Never mind the view, look at the value

EATING OUT: Eden is offering a two-course lunch – starter and dessert – for a recession-busting €10

EATING OUT:Eden is offering a two-course lunch – starter and dessert – for a recession-busting €10

IN THE RECENT history of Dublin restaurants Eden in Temple Bar is firmly in the BB (Bellinis and Bonuses) bracket. Barristers, rock stars, PRs and their friends filled its high room with conversation and the clink of glasses. When the sun shone there was no better place to sit outside, watching people lope by. Then the long lunch withered to something eaten over a keyboard, trying not to drop crumbs between the letters.

Next, a huge flaming meteor fell from the sky destroying the lovely square and leaving behind a great big hole. Okay, so there was no meteor strike. But there is a big hole thanks to a plan by Temple Bar Cultural Trust to weather-proof the square by building a retractable canopy.

You could hardly blame Eden’s owner Jay Bourke for wondering when he is going to catch a break. Work started in January and was scheduled to finish in early summer. Then the weather gods gave us the driest April on record, normally a gift to anywhere with tables outside when everyone in Dublin wants to dine or drink outside. And just when the dark clouds came, the whole shebang turned up a Viking settlement and now Meeting House Square has turned into an archaeological dig that will take the rest of the summer.


As a place that used to have a reputation for good but pricey food, Eden is now doing a €10 express lunch, including a great combo that’s so obvious you’d wonder why others haven’t done it: the €10 starter and dessert option. How often do you read menus and find starters and desserts more appealing than the main course? There’s also a two-course lunch for €20.

I’m meeting two friends to try out the lunch options with as many complicated combinations as we can muster. We had made the plans with a table in the sun on the square in mind. The tables are still available, but there’s no sun today. And with the crater beyond I’m not sure how pleasant it could be. Despite it all, the interior of Eden is still a lovely place. It has buckets of watery light. And even though the cascades of greenery above are looking a little dusty, it’s still a well-designed space. “It’s like eating in a swimming pool,” Jeanne says as we admire the mosaic tiles high up on the wall. Without the chlorine and the floating plasters, thankfully.

A resolve not to drink wine quickly crumbles into a “okay-I’ll-have-a-glass” consensus. I blame the conviviality of Eden’s white round tables. Restaurant accountants don’t like generous round tables. They take up too much room and don’t pack-em-in like the square ones can. I like them. We order a glass from the generous list of wines by the glass, of Priorat (€10.50), a Mâcon (€9) and a Picpoul de Pinet (€6)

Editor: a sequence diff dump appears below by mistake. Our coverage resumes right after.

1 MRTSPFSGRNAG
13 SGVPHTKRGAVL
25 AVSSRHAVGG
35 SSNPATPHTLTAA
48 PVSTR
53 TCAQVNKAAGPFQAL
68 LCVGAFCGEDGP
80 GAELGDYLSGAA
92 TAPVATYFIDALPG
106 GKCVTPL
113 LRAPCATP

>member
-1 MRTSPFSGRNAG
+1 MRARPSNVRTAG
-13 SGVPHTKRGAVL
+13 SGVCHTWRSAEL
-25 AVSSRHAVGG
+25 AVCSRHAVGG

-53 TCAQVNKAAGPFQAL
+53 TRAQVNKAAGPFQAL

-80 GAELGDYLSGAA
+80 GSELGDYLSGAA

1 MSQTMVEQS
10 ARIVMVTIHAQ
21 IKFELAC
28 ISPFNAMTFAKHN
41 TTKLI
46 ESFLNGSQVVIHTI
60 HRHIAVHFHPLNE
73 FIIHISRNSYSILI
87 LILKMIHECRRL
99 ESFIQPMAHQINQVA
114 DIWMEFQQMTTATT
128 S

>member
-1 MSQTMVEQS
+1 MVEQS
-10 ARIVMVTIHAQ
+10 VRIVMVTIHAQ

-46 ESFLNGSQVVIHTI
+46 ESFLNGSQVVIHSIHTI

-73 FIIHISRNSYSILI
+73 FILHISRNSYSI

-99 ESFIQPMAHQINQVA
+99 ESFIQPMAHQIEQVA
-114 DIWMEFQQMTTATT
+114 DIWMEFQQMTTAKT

Round white tables and food served on hot, round, white plates are not all there is to like here. It takes a committed kitchen to put out great food when the tables in front of them remain resolutely empty throughout lunch. But that’s what happens here. My pork belly starter is perfect, a thin slice of rolled pork belly, not too fatty but truly tasty, with a punchy reduced gravy and a parsnip purée. Three tiny breaded things that look like croquet potatoes turn out to be deep-fried garlic cloves. They are fantastic nuggets of flavour that would bring me back again in a heartbeat.

Jeanne’s smokies are excellent, salty chunks of smoked haddock and plump cherry tomatoes all finished with cream and served in a shallow dish. They are a favourite starter, and a food memory she can summon at will. Gerry is having a main course of plaice, which is nicely done and smothered in flash-fried vegetables, all perfectly cooked. Jeanne’s main course of potato cake with fat brown Portobello mushrooms and rocket is also really good.

My cheese plate (which brings my lunch to €12 as there’s a €2 supplement for the cheese) is as generous and well served as I’ve eaten. It includes a tasty hunk of Durrus, some Cashel Blue and Cooleeny, all served room-warm with some gorgeous hand-made Parmesan and sesame seed butter biscuits.

Gerry’s sticky toffee pudding (he’s gone for main and dessert as his two courses) is straight from the comfort school cupboard, with a hot caramel sauce, a generous scoop of ice cream and a clump of burnt sugar that tops it all off with a Gonk’s hairdo (remember those plastic dolls with neon-coloured spikey hair from the 1960s and 1970s?).

There are some casualties of the crash that few mourn. They came, they politely mugged their clientele and when the money tap stopped flowing, they went. Eden always provided good food and some very good times to go with it. With everything that’s been thrown at it, there must be a temptation to dial down the excellence and shovel the cheapest possible food onto plates.

Instead, it has kept up standards and dropped prices. It’s a restaurant whose time came and went and now may be about to come back again. Eden is doing the best lunch at this price you’ll find in the city centre. Avert your gaze from the dig and dig in.

Lunch for three with two bottles of sparkling water, three wines by the glass and coffees came to €93.40


Meeting House Square, Temple Bar, Dublin 2, tel: 01-6705372

Music: None the day we were there

Facilities: Unisex and self-contained

Wheelchair access: Yes, but bathrooms upstairs

Food provenance: Not too many names on the menu, but chicken comes from Clonee, Co Meath and beef from Ballon Meats in Co Carlow

Catherine Cleary

Catherine Cleary

Catherine Cleary, a contributor to The Irish Times, is a founder of Pocket Forests